James Harden of the Houston Rockets, who is the league’s leading scorer, is the best isolation player in today’s NBA. Here’s why.
After one of the most dominating offensive seasons in NBA history last year, James Harden has somehow found a way to get even better this year.
With Chris Paul by his side, The Beard has boosted his efficiency. Harden is averaging a career-high and league leading 31.5 points to go along with 9.3 assists, and he’s averaging over a turnover less than he did a season ago.
James is averaging his highest field goal percentage (45.5 percent) since the 2013-14 season, while averaging a career high in 3-point percentage (39.4). Also, Harden’s effective field goal percentage (55.6) and true shooting percentage (62.6) are his highest since he’s been in Houston. And last but not least, Harden’s is averaging a career-high in player efficiency rating (30.9).
There are a lot of things that have factored into James Harden’s increased level of play. His weight loss in the offseason should get some of the credit, along with having Paul as a backcourt mate and a deeper roster. But one of the most overlooked aspects of Harden’s game is his ability to pick defenses apart in isolation plays.
James Harden is the best one-on-one player in the NBA
For an NBA player, trying to defend James Harden one-on-one on the perimeter has to be one of the scariest feelings on the court. Harden is the most difficult player to defend in isolation in the league, and it isn’t really close.
As previously mentioned, Harden is averaging 31.5 points a game this year, and about a third of those points are coming in iso’s. After leading the NBA is isolation points in the last two seasons at 6.4 and 6.6 points per game, Harden has taken it to another level. The Beard is scoring a league leading 10.5 points per game in iso’s this season, and he’s already scored 84 more isolation points than the next best player.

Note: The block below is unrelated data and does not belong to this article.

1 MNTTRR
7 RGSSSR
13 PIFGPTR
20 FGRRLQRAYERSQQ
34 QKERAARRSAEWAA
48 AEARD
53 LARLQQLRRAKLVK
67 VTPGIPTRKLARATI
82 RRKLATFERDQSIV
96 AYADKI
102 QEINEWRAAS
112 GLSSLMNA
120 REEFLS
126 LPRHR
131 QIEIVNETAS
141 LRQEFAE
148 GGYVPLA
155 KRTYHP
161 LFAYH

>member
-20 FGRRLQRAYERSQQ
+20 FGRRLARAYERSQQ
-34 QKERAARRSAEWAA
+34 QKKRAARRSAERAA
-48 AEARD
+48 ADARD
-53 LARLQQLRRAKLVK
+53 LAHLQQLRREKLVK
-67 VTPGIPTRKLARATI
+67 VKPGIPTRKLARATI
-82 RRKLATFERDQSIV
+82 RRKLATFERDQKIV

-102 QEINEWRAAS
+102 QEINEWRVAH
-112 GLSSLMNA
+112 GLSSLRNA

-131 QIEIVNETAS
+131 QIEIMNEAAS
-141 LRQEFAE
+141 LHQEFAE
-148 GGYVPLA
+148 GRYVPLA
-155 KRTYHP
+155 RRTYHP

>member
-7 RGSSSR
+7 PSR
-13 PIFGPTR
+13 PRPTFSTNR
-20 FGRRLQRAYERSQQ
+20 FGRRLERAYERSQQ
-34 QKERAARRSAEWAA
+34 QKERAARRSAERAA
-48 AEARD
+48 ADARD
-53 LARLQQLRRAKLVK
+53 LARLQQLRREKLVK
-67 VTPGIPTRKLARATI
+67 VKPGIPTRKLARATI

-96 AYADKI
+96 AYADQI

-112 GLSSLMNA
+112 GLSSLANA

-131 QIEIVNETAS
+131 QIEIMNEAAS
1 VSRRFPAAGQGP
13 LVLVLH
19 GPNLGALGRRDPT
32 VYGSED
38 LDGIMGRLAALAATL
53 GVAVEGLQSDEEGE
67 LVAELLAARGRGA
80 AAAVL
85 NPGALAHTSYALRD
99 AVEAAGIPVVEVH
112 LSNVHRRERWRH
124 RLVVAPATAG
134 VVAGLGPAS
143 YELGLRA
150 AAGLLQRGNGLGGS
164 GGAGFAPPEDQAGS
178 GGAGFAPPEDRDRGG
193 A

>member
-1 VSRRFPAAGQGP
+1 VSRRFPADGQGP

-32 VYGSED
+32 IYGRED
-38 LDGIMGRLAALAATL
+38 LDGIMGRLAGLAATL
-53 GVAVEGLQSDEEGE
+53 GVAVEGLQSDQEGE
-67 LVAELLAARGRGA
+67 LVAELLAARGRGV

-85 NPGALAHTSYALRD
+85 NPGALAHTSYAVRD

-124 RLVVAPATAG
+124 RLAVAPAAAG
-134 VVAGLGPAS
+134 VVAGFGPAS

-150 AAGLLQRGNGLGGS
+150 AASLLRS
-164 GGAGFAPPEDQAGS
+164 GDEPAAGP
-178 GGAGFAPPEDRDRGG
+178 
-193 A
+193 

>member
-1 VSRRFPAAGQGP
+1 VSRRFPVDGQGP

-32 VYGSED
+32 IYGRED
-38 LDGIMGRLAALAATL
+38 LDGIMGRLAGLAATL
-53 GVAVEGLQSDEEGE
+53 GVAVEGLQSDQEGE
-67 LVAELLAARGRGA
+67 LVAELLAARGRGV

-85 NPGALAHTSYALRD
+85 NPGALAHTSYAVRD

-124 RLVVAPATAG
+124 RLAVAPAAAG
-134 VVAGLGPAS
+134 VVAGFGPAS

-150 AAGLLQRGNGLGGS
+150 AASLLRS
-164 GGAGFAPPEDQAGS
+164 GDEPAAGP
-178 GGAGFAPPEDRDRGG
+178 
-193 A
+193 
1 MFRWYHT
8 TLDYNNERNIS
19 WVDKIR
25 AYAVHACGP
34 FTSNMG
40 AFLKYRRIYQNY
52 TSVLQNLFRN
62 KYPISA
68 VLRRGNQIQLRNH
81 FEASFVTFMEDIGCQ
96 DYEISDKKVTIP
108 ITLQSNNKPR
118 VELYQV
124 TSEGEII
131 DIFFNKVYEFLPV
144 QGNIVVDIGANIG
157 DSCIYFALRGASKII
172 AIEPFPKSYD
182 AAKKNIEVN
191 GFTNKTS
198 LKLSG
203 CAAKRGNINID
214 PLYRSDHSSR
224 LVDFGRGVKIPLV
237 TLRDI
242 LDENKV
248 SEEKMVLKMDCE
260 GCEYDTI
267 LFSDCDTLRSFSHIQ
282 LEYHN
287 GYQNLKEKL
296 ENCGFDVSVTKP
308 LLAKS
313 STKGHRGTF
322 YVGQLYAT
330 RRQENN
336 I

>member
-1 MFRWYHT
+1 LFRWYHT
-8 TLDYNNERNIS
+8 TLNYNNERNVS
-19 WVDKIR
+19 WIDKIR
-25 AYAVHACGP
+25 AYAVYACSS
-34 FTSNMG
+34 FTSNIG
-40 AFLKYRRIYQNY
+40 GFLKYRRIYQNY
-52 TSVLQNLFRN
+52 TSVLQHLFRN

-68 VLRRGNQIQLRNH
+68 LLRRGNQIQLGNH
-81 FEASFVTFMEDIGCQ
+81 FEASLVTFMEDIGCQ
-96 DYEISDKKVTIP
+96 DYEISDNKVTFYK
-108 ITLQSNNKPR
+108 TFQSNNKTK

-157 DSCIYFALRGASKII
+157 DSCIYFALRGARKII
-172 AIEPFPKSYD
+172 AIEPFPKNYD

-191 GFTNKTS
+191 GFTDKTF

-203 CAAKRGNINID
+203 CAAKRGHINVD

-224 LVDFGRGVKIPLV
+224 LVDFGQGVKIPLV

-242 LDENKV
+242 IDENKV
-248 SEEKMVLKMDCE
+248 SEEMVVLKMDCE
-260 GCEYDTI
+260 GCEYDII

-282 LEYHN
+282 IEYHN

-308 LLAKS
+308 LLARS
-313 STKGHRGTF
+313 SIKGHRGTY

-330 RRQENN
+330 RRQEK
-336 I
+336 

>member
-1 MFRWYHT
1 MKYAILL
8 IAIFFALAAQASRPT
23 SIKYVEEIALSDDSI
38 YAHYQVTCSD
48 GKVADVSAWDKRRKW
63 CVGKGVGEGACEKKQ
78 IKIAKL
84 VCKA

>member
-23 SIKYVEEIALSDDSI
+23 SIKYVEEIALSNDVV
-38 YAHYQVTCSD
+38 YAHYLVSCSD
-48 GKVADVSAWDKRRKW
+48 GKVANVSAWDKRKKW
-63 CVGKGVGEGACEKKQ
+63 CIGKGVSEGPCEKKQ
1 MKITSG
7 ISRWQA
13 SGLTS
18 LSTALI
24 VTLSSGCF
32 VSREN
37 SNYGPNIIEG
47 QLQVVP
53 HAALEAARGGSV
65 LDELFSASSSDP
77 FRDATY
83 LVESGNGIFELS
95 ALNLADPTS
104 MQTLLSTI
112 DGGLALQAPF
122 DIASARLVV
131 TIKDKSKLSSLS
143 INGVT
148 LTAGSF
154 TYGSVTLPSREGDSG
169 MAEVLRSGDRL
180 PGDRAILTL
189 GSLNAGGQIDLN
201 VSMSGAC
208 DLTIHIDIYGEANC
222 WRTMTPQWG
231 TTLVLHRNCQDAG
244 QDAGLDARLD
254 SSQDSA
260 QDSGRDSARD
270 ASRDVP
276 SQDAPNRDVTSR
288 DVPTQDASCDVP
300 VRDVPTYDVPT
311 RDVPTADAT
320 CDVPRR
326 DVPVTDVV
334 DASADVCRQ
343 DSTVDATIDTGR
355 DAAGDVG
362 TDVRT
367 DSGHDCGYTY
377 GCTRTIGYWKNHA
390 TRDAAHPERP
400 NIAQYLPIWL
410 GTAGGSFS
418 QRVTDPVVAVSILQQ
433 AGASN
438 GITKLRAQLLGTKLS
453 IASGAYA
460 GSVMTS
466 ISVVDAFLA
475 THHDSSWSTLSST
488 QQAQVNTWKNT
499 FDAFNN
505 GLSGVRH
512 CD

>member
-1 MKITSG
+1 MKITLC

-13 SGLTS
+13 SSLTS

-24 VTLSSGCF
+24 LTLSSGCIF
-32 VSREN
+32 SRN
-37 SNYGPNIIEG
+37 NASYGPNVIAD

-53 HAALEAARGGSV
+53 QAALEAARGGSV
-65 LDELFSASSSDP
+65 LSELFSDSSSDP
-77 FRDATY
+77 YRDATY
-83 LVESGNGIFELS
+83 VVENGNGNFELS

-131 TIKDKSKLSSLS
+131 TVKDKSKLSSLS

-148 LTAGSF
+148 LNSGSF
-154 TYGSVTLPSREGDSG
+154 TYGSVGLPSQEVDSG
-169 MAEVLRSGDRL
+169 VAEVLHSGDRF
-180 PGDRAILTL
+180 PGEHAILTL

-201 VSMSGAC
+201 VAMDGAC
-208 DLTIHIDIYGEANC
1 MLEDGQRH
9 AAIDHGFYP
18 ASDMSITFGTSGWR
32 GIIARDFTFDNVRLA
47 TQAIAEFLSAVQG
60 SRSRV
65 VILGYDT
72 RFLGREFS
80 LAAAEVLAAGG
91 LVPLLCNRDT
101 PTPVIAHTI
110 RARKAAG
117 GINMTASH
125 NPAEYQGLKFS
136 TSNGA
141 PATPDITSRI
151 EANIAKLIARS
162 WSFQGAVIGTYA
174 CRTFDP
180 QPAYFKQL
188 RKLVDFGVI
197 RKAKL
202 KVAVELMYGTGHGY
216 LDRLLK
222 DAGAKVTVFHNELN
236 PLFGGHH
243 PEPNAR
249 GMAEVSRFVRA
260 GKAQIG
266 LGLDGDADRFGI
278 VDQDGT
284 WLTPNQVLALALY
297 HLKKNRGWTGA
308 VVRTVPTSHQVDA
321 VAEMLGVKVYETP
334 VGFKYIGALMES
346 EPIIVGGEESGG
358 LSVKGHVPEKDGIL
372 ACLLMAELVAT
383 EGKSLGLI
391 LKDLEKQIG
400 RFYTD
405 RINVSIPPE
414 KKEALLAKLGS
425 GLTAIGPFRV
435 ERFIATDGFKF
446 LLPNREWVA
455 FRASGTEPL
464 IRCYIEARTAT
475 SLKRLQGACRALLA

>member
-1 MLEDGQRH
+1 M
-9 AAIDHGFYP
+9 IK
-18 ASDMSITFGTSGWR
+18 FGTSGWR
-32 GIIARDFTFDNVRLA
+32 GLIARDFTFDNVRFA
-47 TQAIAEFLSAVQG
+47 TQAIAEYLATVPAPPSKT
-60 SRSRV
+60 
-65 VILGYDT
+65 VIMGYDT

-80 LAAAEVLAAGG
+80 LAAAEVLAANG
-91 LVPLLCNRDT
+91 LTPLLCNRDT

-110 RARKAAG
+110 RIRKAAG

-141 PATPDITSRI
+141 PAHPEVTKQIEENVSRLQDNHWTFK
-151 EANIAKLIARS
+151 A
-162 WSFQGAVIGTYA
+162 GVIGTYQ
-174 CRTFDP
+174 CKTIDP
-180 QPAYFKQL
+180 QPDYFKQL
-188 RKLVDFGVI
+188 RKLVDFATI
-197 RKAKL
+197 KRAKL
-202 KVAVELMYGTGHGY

He’s also extremely efficient as an iso scorer, as he leads the league in points per possession (1.26), effective field goal percentage (60.2) and score frequency (52.2) among players with at least 50 isolation possessions.
Because Harden can do everything on the offensive end, he forces defenders to pick their poison. Harden’s 3-point shot has been spot on this year, as he is leading the NBA is both makes (4.3) and attempts (10.8) per game. Harden also leads the NBA in points scored off of pull-up shots per game (11.5) and he’s making 38.8 percent of his pull up 3’s. Just ask Mike Malone, the coach of the Denver Nuggets, how lethal Harden’s step back 3-pointer is, via Tim MacMahon of ESPN.
“If you find yourself guarding James Harden and your two feet are inside the 3-point line, you’re dead. You’re dead.”
So naturally, the obvious answer is to force Harden to drive, but he’s just as devastating as a finisher. James Harden has scored more points than any other player on drives this season (284). He’s also leading the NBA in free throws made per game (8.0) and he is second in free throws attempted (9.3). Also, Harden is averaging 2.5 assists off of drives per game, which is second in the NBA. So if a help defender cuts him off, one of Houston’s sharpshooters will make him pay with a corner 3.
James Harden’s ball-handling, shooting skills and passing are part of what makes him so impossible to stop in isolation. Harden has a counter for everything a defense can throw at him, and that makes him the most unstoppable offensive force in today’s NBA.